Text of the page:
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Today I read the intro to 'A Treatise of Human Nature' by David Hume. I'm somewhat new to reading Philosophical texts and I have never read Hume before. The intro is 1936 words long. I took decent notes and made flash cards for some words and ideas in the text that I wanted to later commit to memory. I feel that I could write an accurate and thorough summary of the chapter relative to my overall knowledge in the field. This took me about 1 hour and 45 minutes. Is this an acceptable pace for university study? Should I be deliberately working to move faster?

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    Somewhat borderline as to whether this is a good fit for the site; it's fairly localized and not directly related to philosophy per se... I'll defer to the community for now. – stoicfury Jan 29 '12 at 5:28
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    You should skim. Philosophy isn't mathematics or mathematical physics, it does not deserve a close reading--- there isn't enough idea-density there. – Ron Maimon Apr 15 '12 at 1:01
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    @RonMaimon. Tell that to Einstein. He credited Hume and Mach (but mostly Hume) with helping him come up with the theory of special relativity. Einstein was extraordinarily well read in philosophy. Perhaps skimming is apt for those less serious students of the arts and sciences; but for those who desire to understand our intellectual history, reading is, indeed, a requisite. Ideas tend to have a pretty powerful influence, and, more often than not, come from without. – Jon Jul 18 '13 at 23:46
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    Hello @RonMaimon. You are right in stating that Hume isn't mentioned in Einstein's Relativity: the Special and General Theory, but Jon is essentially rephrasing Einstein's quote, which can be found in a letter of December 14, 1915, to Moritz Schlick (Papers, A, Vol. 8A, Doc. 165): "Also you have correctly seen that this line of thought was of great influence on my efforts and indeed E. Mach and still much more Hume, whose treatise on understanding I studied with eagerness and admiration shortly before finding relativity theory." – user13847 Mar 21 '15 at 0:45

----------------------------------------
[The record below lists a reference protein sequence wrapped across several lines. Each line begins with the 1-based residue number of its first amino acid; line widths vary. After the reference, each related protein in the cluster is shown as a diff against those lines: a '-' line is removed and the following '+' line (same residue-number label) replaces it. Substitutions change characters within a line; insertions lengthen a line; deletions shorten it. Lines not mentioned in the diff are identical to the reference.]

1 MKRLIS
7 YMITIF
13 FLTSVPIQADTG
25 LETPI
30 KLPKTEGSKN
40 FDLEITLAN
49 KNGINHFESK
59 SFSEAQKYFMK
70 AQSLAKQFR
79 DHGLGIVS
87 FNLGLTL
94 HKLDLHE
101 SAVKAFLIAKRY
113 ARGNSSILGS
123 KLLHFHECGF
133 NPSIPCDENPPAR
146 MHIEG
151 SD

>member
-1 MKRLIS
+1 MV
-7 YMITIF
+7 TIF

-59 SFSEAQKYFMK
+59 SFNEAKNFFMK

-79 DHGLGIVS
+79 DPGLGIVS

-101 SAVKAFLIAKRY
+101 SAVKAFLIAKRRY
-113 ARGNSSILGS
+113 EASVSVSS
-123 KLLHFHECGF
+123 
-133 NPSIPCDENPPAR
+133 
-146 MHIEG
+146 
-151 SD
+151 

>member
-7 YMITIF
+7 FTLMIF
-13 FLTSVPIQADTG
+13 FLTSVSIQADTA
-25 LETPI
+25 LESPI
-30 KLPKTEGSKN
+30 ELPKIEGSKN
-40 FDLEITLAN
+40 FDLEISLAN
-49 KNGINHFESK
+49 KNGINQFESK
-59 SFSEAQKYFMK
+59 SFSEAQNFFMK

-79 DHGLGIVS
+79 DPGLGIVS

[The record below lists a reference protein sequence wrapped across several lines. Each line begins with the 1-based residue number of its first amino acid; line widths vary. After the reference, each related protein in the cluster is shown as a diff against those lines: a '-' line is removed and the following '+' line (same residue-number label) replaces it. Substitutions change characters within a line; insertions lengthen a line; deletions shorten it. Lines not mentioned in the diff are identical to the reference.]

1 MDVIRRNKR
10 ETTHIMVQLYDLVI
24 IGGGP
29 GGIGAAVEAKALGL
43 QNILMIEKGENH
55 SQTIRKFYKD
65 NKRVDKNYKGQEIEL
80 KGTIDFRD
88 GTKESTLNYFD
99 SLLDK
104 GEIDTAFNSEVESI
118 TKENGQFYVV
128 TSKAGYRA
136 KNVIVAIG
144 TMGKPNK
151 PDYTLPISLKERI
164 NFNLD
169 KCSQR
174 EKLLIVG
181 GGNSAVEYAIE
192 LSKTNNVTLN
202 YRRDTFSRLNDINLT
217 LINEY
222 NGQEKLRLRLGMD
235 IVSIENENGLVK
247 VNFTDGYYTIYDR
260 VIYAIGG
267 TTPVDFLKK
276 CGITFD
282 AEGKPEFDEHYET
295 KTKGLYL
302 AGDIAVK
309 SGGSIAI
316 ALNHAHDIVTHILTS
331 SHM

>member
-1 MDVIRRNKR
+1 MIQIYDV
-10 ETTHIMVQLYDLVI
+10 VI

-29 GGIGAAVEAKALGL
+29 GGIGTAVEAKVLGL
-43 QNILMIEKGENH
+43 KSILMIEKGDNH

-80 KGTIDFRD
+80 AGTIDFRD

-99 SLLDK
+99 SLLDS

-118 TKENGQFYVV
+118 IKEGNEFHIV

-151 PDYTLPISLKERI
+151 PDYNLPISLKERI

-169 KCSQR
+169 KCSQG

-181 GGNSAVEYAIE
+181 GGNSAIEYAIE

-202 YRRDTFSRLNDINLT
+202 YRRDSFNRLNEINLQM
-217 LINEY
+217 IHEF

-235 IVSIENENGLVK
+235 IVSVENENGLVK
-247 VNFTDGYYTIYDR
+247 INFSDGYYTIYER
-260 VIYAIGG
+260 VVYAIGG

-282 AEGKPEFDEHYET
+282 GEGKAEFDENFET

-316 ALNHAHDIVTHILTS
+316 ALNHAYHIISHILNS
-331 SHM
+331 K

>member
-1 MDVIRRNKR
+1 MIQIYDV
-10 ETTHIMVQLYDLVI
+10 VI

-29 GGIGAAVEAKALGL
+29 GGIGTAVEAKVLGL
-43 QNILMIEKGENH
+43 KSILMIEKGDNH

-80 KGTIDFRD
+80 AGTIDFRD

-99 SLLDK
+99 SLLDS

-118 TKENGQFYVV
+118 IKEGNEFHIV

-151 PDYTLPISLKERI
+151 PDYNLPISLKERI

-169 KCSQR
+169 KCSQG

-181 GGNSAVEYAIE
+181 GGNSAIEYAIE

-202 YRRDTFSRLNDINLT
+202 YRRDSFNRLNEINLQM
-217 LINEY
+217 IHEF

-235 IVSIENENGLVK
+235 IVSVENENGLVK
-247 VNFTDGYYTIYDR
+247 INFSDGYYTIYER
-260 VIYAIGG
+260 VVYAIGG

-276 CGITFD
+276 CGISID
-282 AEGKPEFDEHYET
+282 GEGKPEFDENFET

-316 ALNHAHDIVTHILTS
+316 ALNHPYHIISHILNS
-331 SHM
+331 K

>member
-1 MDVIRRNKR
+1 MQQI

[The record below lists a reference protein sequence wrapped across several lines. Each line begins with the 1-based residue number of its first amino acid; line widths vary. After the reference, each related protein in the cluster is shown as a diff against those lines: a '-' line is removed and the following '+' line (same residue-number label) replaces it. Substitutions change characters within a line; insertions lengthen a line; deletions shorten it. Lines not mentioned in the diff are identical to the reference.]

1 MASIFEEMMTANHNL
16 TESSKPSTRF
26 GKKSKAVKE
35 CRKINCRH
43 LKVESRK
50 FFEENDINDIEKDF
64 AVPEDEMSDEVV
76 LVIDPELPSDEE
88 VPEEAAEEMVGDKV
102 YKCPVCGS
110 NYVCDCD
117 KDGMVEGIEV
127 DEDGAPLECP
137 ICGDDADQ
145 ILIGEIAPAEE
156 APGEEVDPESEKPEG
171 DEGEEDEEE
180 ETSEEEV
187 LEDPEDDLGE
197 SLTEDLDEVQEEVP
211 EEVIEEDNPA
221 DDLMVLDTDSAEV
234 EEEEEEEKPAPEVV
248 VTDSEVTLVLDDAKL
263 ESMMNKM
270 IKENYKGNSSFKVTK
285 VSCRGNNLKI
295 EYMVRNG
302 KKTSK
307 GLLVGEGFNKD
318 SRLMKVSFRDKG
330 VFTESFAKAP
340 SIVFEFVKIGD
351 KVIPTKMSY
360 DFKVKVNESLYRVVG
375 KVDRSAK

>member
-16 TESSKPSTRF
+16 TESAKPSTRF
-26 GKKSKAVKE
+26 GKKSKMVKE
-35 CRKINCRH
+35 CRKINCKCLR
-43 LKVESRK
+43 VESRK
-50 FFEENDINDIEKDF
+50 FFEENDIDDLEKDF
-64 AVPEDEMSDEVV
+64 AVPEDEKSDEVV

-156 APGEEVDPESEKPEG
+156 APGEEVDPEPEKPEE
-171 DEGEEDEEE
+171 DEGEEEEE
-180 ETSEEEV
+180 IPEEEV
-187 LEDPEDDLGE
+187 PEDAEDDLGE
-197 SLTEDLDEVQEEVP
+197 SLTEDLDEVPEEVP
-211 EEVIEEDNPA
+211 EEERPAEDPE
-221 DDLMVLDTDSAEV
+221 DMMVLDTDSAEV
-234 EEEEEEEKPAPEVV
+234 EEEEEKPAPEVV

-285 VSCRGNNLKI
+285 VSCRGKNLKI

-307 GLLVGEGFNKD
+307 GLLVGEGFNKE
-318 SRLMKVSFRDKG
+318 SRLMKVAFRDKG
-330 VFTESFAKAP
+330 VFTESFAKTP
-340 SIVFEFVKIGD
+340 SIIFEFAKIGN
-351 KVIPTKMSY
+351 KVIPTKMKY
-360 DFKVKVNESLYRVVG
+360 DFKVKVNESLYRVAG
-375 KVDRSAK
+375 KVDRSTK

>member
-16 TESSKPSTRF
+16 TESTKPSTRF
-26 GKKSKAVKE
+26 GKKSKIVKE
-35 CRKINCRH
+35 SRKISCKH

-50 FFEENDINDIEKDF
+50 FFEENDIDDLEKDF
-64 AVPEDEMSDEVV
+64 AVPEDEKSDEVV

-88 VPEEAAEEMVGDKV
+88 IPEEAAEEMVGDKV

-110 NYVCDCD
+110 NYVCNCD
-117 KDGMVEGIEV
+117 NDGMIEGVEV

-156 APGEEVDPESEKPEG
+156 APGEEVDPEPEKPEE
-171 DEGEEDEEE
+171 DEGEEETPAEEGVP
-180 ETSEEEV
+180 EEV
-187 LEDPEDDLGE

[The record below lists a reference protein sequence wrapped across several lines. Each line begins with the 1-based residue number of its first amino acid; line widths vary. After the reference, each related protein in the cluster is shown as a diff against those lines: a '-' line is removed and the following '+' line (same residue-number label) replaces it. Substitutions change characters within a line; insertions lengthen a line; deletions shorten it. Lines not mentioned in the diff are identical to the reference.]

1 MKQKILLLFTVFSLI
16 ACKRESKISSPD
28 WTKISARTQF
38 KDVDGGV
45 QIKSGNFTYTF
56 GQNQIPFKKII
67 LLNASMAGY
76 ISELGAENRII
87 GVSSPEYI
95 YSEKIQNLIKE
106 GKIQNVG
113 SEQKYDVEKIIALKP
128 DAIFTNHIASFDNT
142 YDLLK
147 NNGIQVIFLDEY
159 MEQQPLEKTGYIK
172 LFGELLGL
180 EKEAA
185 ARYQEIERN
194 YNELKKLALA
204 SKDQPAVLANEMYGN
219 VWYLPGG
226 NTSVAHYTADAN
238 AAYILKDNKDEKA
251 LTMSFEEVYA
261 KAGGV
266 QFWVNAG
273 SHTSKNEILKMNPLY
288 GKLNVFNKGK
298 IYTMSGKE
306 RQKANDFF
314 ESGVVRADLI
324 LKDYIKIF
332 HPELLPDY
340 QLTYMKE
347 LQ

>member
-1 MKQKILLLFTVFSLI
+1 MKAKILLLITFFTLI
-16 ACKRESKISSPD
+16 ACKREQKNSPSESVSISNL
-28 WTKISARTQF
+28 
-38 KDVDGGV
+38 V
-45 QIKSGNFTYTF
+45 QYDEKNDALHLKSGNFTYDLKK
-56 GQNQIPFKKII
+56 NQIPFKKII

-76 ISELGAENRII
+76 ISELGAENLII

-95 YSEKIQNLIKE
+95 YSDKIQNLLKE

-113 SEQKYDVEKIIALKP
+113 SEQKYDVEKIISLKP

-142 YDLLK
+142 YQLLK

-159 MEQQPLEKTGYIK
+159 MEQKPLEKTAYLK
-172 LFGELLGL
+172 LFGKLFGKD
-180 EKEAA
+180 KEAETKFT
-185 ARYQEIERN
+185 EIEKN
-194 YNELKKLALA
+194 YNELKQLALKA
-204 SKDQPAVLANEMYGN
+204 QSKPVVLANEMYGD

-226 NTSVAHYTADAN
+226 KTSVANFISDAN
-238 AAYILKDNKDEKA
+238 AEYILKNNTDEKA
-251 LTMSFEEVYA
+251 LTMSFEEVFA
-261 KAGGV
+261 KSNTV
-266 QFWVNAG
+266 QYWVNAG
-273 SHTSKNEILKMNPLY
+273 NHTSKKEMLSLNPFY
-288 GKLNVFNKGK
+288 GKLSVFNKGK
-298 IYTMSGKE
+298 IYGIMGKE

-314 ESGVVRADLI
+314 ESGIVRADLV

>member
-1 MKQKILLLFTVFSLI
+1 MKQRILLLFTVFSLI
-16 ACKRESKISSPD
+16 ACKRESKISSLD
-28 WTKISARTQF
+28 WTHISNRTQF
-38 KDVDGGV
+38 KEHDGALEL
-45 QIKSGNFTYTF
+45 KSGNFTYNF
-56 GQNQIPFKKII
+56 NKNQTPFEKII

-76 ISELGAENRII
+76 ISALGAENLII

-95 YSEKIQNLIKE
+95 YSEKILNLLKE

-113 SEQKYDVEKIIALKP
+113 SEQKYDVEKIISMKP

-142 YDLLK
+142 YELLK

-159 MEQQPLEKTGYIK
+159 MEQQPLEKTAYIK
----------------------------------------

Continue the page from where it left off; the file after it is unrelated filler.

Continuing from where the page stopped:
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    Also, I believe that your statement means that all ideas must be processed and understood within rather than merely accepted, otherwise it is social garbage. Is that what you mean? Thanks, @RonMaimon – user13847 Mar 21 '15 at 0:48
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Should I be deliberately working to move faster?

No. You should be deliberately working to move slower.

Nietzsche called himself "a teacher of slow reading" and in many ways philosophy is the art of reading slowly.

Take as long as you need to understand the text. Then, take the time you need to understand it deeper.

Serious texts take a lifetime to read.

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    This, +1. Great philosophy demands to be read lento, with pauses for reflection, review and rumination – Joseph Weissman Jan 29 '12 at 14:50
  • Of course living a Life makes one understand them faster. Philosophers who spend all life locked with books will never understand them. – Rodrigo Jan 27 '15 at 21:01
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This is not the right way you should be approaching it. Reading philosophy is not a race; people have their own paces and that's totally fine. The most important thing is that you understand the text, and to that extent you might consider touching base with professors or knowledgeable peers about some of the concepts you've read about. Hume is not known to be particularly hard to digest, but some concepts require a bit of context and insight into the jargon of the old days. Bottom line: don't worry about your speed, focus on comprehension.

As always, we'll be here to answer any questions you may have, and chat is always available if you want to discuss ideas as well. :)

p.s. your pace is fine. You will find that it will improve over time as you read more, understand different authors writing styles, and understand more concepts in philosophy.

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